INTERVIEW WITH CHARLIE LEVINE
Under what conditions is collaboration not possible?
Hannah Arendt recalled her friend and novelist Mary McCarthy in this way: ‘It’s not that we think so much alike, but that we do this ‘thinking business’ for and with each other’. Shortly before dying, Arendt realized that she was not going to be able to finish editing her last book, The Life of the Mind. She asked McCarthy to finish it for her. How does “thinking alike” and “thinking together” feed collaboration?
Thinking alike and together, for me, feed massively into the collaborative process. Within Sluice Ben, Karl and I all come from very different background with very different experiences and most of the time it’s about thinking together. We have a shared goal and we work collaboratively to achieve it by using our individual skills and promoting our individual knowledge and experience as well as challenging each other – it’s not always a simple and appeasing journey.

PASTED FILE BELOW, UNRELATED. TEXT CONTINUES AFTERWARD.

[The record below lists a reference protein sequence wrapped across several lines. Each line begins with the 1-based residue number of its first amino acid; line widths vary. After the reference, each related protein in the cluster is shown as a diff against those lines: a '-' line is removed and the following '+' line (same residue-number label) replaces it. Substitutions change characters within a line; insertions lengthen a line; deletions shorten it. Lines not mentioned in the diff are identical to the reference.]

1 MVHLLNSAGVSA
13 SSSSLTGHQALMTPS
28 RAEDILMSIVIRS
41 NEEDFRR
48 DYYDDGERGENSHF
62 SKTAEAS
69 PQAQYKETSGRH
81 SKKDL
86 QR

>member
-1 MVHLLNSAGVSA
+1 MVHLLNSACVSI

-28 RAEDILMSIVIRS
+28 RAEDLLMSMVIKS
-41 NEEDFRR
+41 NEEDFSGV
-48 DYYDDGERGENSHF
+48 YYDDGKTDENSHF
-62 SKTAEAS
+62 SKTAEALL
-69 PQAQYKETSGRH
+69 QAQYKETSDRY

When we look at a forest, the first thing we see are the trees, individually striving to reach the light. What we don’t see is the massive mychorrhizal network underneath our feet. While fungal networks cannot produce their own food, they are nonetheless responsible for distributing resources and information throughout the forest: they are the mediators that help the other plants to work together. What and/or who mediates collaboration, and what are its effects on the process?
For Exchange Rates this is quite an easy one to answer, the galleries that have been partnered and will be exhibiting are the trees, the network beneath their feet are made up of the Sluice team, Karl mostly with me and Ben and then state side we linked with Stephanie Theodore (Theodore:Art) and Paul D’Agostino (Centotto). Without this ‘fungal’ team the above the surface display wouldn’t be seen.
How does that which is left unsaid permeate the nature of collaboration and how that collaboration works?
I don’t know, I’m pretty talkative and don’t tend to leave things unsaid…